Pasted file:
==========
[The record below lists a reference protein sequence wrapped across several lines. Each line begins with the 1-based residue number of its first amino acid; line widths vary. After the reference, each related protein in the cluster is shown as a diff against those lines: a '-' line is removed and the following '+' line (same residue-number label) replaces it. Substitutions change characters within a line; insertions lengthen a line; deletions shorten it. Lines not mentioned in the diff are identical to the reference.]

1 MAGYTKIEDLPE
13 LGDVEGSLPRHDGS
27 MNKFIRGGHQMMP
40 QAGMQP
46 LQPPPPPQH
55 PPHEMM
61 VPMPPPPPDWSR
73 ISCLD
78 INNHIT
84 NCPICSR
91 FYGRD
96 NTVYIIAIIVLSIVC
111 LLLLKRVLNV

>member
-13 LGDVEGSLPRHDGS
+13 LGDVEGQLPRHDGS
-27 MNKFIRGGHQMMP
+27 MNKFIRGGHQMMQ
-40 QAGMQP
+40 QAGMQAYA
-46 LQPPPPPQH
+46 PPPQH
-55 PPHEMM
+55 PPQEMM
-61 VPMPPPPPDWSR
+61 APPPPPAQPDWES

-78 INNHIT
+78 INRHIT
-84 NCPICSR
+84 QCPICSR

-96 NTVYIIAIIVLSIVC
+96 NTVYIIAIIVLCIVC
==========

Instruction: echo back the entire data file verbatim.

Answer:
[The record below lists a reference protein sequence wrapped across several lines. Each line begins with the 1-based residue number of its first amino acid; line widths vary. After the reference, each related protein in the cluster is shown as a diff against those lines: a '-' line is removed and the following '+' line (same residue-number label) replaces it. Substitutions change characters within a line; insertions lengthen a line; deletions shorten it. Lines not mentioned in the diff are identical to the reference.]

1 MAGYTKIEDLPE
13 LGDVEGSLPRHDGS
27 MNKFIRGGHQMMP
40 QAGMQP
46 LQPPPPPQH
55 PPHEMM
61 VPMPPPPPDWSR
73 ISCLD
78 INNHIT
84 NCPICSR
91 FYGRD
96 NTVYIIAIIVLSIVC
111 LLLLKRVLNV

>member
-13 LGDVEGSLPRHDGS
+13 LGDVEGQLPRHDGS
-27 MNKFIRGGHQMMP
+27 MNKFIRGGHQMMQ
-40 QAGMQP
+40 QAGMQAYA
-46 LQPPPPPQH
+46 PPPQH
-55 PPHEMM
+55 PPQEMM
-61 VPMPPPPPDWSR
+61 APPPPPAQPDWES

-78 INNHIT
+78 INRHIT
-84 NCPICSR
+84 QCPICSR

-96 NTVYIIAIIVLSIVC
+96 NTVYIIAIIVLCIVC